Stepping back from the day-to-day fracas and analyzing who your poorest performers are is just as important as picking out your top performers. Maybe you do a rank-ordering exercise, or maybe it’s blatantly apparent after you actually ask yourself the question, but figure out who makes up your bottom 10% or so.

Thursday, June 20, 2013

Level the Playing Field... NOT

So, you're in a company where processes around pay (and other money matters) are all tightly controlled. Control is one thing, if it's done for the right reasons. But, as if every worker is capable of the same quantity and quality of work, big HR teams typically generate compensation, merit increase, and bonus systems that provide very little incentive for workers to excel. No, money is not usually the biggest motivator for most folks, but it matters. And, if you’re going to bother with increases or bonuses at all, why not give them appropriately, based on someone’s true contributions.

Nevertheless, it is common to see a merit increase system that awards the average employee with something like a 2% salary increase, while the top guys get 3%! Wow, a whole percent more! At the other end, the lowest guys on your totem pole will probably get only 1%. How sad.

These kind of differentials only encourage everyone to “move to the center” of the performance curve. “It doesn’t matter if I really excel, the 1% extra raise doesn’t add up to anything.” Yes, you have other tools to
use: praise, better assignments, promotions, etc... But if the tool is there, why not use it as intended? And don't pretend that the range of increases is "secret", and that folks won't really know what's going on. They talk. They know.

I actually had one HR leader tell me that the reason they liked to keep things egalitarian was so that some managers wouldn’t use “favoritism” as a mechanism for determining increases. Huh? I absolutely want my favorite guys to get the biggest increases. Of course, I mean “favorite” in the sense of “this guy will almost kill himself to get his work done and always does a fantastic job.” If what the HR leader meant by “favorite” was “the guy I like going to lunch with or my longtime friend,” then there is a completely different problem in need of a solution.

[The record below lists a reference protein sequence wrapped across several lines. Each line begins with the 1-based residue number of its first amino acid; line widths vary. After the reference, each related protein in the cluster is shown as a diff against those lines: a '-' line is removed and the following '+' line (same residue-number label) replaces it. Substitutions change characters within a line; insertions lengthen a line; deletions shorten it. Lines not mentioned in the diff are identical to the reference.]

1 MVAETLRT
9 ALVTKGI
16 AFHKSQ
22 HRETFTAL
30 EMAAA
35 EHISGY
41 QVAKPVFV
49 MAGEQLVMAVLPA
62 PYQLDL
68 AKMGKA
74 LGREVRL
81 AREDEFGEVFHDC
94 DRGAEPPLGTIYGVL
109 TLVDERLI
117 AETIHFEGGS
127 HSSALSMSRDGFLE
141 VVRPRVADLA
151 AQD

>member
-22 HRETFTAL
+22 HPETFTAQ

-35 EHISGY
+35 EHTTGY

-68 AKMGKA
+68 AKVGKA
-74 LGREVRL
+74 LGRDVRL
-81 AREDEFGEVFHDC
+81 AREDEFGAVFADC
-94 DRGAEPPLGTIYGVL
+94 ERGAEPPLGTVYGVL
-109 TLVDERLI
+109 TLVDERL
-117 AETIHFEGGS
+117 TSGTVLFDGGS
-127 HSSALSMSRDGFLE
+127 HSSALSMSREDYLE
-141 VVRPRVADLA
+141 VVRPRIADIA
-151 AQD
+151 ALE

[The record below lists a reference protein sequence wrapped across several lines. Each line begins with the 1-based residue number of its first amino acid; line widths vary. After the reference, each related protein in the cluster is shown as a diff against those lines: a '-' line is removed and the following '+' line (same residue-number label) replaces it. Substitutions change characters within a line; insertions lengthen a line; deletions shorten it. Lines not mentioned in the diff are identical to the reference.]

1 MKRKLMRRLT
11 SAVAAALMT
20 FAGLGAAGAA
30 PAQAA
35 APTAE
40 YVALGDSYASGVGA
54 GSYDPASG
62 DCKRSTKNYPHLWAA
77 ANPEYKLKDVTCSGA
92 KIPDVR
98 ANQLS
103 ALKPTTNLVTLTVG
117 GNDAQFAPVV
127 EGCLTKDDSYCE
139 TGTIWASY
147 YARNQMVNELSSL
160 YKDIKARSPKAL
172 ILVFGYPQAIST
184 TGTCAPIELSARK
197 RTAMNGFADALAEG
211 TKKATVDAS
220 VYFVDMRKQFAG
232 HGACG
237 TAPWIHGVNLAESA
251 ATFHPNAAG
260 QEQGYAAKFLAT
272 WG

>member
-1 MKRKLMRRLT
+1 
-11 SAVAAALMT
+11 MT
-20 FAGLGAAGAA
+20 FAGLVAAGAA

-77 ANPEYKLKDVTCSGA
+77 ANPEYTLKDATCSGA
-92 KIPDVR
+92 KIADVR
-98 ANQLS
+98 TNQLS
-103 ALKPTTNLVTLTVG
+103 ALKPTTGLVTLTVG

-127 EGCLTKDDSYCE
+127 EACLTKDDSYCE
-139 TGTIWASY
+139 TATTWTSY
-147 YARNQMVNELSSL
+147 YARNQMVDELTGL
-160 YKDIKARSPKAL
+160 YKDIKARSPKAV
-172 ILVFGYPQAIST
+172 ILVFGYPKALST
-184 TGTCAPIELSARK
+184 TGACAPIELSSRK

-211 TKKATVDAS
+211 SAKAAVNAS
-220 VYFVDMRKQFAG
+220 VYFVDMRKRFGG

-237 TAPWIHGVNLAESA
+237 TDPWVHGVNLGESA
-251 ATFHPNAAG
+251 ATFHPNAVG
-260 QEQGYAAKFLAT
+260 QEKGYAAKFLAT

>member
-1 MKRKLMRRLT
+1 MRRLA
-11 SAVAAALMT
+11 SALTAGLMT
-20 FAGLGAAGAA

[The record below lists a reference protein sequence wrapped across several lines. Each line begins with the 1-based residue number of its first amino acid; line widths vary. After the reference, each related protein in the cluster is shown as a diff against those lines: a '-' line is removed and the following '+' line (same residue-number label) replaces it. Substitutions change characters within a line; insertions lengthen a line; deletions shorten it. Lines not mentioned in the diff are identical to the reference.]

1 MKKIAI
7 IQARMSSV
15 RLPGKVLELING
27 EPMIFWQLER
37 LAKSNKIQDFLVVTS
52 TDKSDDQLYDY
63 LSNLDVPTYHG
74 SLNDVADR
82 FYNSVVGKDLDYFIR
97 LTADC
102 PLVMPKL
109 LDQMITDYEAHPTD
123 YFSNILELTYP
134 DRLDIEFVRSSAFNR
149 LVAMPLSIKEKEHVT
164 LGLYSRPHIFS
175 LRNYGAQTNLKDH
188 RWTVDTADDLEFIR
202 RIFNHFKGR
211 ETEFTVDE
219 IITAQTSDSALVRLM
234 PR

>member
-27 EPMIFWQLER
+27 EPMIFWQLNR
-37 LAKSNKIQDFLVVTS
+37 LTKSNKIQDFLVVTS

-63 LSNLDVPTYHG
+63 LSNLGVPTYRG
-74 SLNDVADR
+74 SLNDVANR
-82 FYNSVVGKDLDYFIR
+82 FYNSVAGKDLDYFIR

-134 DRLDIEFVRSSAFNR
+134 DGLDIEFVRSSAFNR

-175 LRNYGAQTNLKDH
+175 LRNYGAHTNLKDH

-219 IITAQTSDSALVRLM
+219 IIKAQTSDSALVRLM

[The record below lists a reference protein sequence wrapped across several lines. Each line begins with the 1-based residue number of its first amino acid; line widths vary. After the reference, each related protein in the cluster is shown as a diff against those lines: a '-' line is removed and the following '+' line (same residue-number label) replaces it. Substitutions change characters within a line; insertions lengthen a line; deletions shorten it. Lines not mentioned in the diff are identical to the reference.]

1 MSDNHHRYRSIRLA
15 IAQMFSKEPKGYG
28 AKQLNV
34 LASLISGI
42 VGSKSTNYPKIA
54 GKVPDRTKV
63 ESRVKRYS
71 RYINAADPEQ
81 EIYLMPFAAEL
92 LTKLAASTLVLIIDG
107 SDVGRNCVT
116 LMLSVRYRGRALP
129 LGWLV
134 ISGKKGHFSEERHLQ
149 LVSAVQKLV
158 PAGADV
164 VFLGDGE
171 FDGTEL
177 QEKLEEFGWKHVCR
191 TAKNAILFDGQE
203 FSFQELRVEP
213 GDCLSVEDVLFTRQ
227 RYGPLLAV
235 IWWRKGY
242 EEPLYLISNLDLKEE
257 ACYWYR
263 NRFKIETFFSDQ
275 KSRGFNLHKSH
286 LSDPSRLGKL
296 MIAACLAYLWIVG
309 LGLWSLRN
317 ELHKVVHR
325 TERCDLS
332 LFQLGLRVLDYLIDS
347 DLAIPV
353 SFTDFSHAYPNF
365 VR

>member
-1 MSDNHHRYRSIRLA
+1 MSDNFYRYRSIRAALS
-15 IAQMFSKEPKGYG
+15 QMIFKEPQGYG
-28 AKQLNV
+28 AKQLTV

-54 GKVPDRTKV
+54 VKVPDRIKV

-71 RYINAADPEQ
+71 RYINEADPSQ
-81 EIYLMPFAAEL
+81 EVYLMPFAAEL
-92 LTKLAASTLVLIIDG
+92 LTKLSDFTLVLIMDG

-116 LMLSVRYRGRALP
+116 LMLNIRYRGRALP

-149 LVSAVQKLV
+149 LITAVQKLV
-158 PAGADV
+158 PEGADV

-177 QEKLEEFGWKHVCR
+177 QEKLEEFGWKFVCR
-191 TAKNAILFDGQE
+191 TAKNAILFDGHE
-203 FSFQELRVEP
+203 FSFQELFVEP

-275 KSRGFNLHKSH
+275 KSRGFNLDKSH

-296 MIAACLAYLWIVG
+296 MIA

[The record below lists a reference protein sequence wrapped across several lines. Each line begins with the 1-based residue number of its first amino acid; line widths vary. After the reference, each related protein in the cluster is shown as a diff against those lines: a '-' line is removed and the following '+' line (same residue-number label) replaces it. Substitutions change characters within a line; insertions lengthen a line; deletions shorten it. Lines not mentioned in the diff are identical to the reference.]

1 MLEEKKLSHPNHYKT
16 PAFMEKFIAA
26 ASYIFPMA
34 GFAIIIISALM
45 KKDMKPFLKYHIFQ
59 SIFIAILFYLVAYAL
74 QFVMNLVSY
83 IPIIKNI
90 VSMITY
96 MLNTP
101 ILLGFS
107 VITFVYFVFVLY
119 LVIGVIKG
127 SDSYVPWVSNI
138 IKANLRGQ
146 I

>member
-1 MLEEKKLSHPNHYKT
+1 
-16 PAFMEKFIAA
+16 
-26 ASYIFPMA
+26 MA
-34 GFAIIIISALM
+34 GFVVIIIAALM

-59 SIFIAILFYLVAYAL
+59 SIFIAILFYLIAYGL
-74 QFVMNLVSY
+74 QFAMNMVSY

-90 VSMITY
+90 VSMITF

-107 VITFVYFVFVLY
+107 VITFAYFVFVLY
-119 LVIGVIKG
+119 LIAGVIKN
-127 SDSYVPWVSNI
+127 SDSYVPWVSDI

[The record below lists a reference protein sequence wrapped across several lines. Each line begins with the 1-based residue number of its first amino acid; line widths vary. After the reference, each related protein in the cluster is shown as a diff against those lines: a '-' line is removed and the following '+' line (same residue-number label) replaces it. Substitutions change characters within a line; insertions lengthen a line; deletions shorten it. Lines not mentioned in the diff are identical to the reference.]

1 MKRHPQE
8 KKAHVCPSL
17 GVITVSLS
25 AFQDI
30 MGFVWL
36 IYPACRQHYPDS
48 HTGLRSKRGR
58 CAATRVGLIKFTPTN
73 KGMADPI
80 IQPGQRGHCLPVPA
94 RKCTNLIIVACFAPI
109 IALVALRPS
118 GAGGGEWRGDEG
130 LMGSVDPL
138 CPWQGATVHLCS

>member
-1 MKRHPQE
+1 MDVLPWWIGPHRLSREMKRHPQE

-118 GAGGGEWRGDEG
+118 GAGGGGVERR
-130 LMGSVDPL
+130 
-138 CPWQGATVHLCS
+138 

If it is within your control, take the top 10-20% of your folks, and do everything within your power to treat them excessively well. They are your livelihood. If it's not all within your control, at least work with your HR department to sculpt a set of policies that scream, “These people are the keys to our future success. We must make it impossible for them to be unhappy over something as simple as compensation.”

Your own HR team may feel that an extra percent or 2 over what the “average” folks are getting is sufficient to get that message across. It is your job to make them understand how false that really is. If 3% increases are this year’s “norm,” then your topmost guys may deserve 6-10%. If this year’s bonus standards are for most folks to get 10% of their salaries, your best guys should be getting double that, or more.

In fact, why does anyone not in the top 20-40% of all players deserve any bonus? A bonus should be for work performed beyond the call of duty. A bonus should be reserved for the guys who are dragging everyone else in your organization across the finish line. Bonuses should be for the people that everyone else aspires to be, and that everyone else wants to work with on projects. Pool up the bonus money and only award it to the top guys. The others will know how much work those guys did anyway, and they’ll be happy that the top folks are being incented to stay and help them be better at what they themselves do. And maybe it will help incent others to get to that bonus level.